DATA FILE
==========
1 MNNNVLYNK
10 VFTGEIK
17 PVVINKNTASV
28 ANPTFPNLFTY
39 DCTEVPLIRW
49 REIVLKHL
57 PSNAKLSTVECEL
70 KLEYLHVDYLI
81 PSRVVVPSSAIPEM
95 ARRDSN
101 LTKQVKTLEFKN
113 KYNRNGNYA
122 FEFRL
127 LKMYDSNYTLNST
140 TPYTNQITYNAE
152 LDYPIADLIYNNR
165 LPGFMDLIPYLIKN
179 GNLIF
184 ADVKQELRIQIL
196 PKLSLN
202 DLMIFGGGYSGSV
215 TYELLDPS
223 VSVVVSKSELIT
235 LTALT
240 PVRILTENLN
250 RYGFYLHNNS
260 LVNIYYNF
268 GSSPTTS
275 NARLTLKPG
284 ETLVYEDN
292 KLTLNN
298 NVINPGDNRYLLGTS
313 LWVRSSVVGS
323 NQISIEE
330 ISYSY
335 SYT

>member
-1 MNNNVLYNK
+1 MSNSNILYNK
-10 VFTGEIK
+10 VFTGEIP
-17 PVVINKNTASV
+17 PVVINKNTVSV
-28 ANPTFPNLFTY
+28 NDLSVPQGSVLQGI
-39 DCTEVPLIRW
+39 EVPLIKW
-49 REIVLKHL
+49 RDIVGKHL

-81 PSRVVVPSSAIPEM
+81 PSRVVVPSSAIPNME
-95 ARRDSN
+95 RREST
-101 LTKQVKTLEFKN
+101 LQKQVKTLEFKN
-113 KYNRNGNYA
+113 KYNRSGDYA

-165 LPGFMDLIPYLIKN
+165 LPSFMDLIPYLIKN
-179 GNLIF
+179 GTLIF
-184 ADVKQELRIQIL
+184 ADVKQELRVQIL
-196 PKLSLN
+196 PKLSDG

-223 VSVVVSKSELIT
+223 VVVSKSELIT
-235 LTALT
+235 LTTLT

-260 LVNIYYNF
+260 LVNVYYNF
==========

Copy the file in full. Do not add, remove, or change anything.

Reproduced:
1 MNNNVLYNK
10 VFTGEIK
17 PVVINKNTASV
28 ANPTFPNLFTY
39 DCTEVPLIRW
49 REIVLKHL
57 PSNAKLSTVECEL
70 KLEYLHVDYLI
81 PSRVVVPSSAIPEM
95 ARRDSN
101 LTKQVKTLEFKN
113 KYNRNGNYA
122 FEFRL
127 LKMYDSNYTLNST
140 TPYTNQITYNAE
152 LDYPIADLIYNNR
165 LPGFMDLIPYLIKN
179 GNLIF
184 ADVKQELRIQIL
196 PKLSLN
202 DLMIFGGGYSGSV
215 TYELLDPS
223 VSVVVSKSELIT
235 LTALT
240 PVRILTENLN
250 RYGFYLHNNS
260 LVNIYYNF
268 GSSPTTS
275 NARLTLKPG
284 ETLVYEDN
292 KLTLNN
298 NVINPGDNRYLLGTS
313 LWVRSSVVGS
323 NQISIEE
330 ISYSY
335 SYT

>member
-1 MNNNVLYNK
+1 MSNSNILYNK
-10 VFTGEIK
+10 VFTGEIP
-17 PVVINKNTASV
+17 PVVINKNTVSV
-28 ANPTFPNLFTY
+28 NDLSVPQGSVLQGI
-39 DCTEVPLIRW
+39 EVPLIKW
-49 REIVLKHL
+49 RDIVGKHL

-81 PSRVVVPSSAIPEM
+81 PSRVVVPSSAIPNME
-95 ARRDSN
+95 RREST
-101 LTKQVKTLEFKN
+101 LQKQVKTLEFKN
-113 KYNRNGNYA
+113 KYNRSGDYA

-165 LPGFMDLIPYLIKN
+165 LPSFMDLIPYLIKN
-179 GNLIF
+179 GTLIF
-184 ADVKQELRIQIL
+184 ADVKQELRVQIL
-196 PKLSLN
+196 PKLSDG

-223 VSVVVSKSELIT
+223 VVVSKSELIT
-235 LTALT
+235 LTTLT

-260 LVNIYYNF
+260 LVNVYYNF